Read It and WEP: PCI Upgrade to Phase out Older Wireless Security

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On October 1, The Payment Card Industry Data Security Standard (PCI DSS) will undergo significant changes.


E-Commerce Times does a good job of outlining PCI DSS v. 1.2. The new iteration of PCI contains no revolutionary changes. Instead, the PCI Council has tightened and added clarity to the 12 rules that were put in place with the adoption of Version 1.1 in September 2006. Though companies will be able to implement the changes gradually, they should begin paying attention now.


One expert, though he characterizes the changes as small, says some have "significant implications." Among the most important are the placement of firewalls around routers and increased attention to antivirus software. The wired equivalent protocol (WEP) no longer will be used for wireless security.


A good level of detail and explanation, especially surrounding the end of the WEP era as it pertains to transmission of credit card data, is available in this CSO Online Q&A with Bob Russo and Troy Leach, the PCI Security Standards Council General Manager and its Technical Director, respectively. Russo said that exceptions are possible, but in general no new WEP implementations will be allowed after March 2009, and existing implementations will need to be WEP-free by the end of June 2010. Leach says that WEP is considered so risky that even current implementations require many caveats that are confusing to some merchants. This contributed to the decisions to phase out WEP completely.


It is possible that The Aberdeen Group timed the release of its report "PCI DSS and Protecting Cardholder Data" to roughly coincide with the advent of version 1.2 of the standard. In any case, the firm found that organizations that did the best job of adopting the new standards reduced failed audits by 40 percent to 50 percent and reduced the time and cost to address these situations compared to a year ago.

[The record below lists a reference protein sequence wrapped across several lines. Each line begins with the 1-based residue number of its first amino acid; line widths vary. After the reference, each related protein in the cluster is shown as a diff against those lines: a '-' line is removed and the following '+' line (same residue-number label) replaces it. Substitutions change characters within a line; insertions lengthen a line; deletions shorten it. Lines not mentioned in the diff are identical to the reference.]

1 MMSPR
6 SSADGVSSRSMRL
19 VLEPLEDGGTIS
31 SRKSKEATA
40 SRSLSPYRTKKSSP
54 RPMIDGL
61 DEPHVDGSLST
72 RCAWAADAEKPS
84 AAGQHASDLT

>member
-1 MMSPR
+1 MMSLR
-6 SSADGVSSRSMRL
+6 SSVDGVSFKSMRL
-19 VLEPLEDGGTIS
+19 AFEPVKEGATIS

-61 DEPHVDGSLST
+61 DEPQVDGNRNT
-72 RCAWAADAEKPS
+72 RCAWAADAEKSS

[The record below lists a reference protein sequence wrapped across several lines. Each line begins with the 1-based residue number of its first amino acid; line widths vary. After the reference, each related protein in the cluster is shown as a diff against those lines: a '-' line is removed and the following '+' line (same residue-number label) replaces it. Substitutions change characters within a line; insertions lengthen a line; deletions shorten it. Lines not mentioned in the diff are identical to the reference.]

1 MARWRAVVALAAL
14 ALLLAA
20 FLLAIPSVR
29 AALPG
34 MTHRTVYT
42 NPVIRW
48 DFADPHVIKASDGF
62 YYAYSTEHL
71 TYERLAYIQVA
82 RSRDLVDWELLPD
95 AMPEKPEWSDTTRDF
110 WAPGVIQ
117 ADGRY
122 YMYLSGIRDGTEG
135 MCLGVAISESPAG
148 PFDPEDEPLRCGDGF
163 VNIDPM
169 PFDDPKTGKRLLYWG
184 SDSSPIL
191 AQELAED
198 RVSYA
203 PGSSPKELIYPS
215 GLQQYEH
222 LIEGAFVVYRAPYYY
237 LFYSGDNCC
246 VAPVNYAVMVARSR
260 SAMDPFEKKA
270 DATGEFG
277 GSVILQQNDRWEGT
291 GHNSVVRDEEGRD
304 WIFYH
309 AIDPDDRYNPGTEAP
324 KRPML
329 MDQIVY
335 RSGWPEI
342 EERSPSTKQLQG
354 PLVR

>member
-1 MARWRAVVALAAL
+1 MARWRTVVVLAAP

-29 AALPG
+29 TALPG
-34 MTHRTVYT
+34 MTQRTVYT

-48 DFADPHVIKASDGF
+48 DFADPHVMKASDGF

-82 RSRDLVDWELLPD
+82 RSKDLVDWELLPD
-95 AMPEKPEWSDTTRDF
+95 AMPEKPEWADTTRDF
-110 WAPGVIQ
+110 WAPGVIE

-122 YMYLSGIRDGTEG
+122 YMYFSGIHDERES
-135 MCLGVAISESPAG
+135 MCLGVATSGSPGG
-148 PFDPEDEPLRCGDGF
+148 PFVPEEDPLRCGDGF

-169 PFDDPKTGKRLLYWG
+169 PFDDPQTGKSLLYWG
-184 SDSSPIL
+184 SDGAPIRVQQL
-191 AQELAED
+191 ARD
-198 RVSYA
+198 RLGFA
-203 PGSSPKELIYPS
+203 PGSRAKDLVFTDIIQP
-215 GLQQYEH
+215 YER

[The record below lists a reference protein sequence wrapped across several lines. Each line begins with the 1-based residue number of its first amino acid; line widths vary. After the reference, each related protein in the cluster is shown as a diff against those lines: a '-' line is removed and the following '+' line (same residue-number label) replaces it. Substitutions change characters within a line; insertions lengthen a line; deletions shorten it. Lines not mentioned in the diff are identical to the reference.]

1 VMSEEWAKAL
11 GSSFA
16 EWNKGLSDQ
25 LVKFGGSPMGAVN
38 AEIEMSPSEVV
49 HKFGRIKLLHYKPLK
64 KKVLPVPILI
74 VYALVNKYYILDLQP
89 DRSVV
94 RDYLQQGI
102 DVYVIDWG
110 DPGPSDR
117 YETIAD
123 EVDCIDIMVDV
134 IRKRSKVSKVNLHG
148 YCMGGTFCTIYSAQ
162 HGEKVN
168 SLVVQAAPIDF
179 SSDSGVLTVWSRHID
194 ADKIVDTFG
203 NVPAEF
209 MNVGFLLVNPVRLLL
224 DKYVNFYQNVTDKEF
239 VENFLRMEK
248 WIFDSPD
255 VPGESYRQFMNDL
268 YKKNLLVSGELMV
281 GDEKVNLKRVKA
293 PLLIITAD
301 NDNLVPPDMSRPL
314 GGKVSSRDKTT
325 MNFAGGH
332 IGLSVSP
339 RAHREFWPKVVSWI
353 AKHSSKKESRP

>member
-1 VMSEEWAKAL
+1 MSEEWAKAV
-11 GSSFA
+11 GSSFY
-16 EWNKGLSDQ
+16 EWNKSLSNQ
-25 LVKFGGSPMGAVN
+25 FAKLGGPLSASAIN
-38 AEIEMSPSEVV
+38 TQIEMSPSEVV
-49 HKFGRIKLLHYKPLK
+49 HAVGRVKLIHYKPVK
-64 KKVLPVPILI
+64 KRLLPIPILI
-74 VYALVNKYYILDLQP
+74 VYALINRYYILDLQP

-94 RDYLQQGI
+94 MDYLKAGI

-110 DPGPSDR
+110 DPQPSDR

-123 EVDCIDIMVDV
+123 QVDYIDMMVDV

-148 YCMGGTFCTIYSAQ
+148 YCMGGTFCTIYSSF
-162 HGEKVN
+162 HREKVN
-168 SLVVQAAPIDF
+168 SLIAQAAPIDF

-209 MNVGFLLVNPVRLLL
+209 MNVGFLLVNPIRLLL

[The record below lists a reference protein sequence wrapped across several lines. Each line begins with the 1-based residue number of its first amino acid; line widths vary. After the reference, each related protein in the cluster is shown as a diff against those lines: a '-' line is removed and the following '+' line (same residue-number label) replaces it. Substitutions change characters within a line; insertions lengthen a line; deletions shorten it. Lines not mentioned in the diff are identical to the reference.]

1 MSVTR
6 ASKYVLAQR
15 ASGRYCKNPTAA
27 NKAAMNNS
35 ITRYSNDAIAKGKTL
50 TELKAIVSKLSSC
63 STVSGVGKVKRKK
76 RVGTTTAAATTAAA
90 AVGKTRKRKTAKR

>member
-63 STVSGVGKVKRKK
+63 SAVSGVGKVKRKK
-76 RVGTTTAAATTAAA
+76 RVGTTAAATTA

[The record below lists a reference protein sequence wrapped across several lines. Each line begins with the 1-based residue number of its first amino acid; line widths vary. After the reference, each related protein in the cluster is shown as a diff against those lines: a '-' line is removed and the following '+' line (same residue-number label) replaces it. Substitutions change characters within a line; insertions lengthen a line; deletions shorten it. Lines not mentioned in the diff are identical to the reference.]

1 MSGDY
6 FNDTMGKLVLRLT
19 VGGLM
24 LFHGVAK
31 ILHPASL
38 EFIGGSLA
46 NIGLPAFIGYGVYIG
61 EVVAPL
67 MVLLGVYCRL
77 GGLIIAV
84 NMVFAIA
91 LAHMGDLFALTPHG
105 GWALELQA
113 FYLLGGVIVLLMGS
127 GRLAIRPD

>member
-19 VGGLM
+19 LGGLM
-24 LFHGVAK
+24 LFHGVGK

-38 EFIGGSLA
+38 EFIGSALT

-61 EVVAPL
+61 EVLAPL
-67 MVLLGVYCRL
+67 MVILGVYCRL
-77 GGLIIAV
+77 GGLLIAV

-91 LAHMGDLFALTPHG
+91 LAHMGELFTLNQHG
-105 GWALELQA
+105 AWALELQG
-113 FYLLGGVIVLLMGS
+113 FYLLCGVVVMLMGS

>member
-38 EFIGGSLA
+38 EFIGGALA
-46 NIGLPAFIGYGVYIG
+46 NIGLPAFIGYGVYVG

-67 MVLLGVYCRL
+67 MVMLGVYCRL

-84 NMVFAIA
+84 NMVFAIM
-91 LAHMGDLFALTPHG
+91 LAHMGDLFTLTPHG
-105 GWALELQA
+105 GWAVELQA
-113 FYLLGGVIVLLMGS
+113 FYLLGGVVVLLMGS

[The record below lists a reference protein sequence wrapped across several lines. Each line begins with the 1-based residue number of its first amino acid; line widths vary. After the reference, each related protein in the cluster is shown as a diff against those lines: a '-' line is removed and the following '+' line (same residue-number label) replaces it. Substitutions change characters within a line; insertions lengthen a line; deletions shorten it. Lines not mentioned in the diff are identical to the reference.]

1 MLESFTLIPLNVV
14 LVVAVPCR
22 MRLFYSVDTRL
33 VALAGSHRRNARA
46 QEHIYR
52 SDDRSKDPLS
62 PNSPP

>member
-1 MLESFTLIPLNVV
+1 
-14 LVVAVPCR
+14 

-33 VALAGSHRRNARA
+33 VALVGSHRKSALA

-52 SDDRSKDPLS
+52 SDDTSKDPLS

The name of this blog -- PCI DSS News and Information -- makes it a definite bookmark for companies that must deal with PCI. This post at the site raises an important issue. The writer -- and the Aegenis Newsletter, from which it excerpts liberally -- suggests that companies sometimes don't get a second opinion on their PCI needs. Often, the writer says, people in an organization advocating a particular path for PCI have only a superficial understanding of the sector. The company often accepts the guidance without getting a second opinion. The post doesn't go into detail on any particular PCI issue, but simply counsels executives to exercise caution and do the research that befits such an important decision. There are two valuable elements to this story in The Tech Herald. In addition to validating the idea that version 1.2 of the rules represents no sea change from the original standard, the piece reiterates the six principles upon which both versions of the standards are based. The writer also points out that companies using version 1.1 will be able to finish ongoing assessments without implementing the newer version, even if the work finishes after October 1. The writer points out that The PCI Security Standards Council will hold two meetings, on September 23 to 25 in Orlando, Fla., and October 22 to 23 in Brussels, in which the standards will be discussed in detail.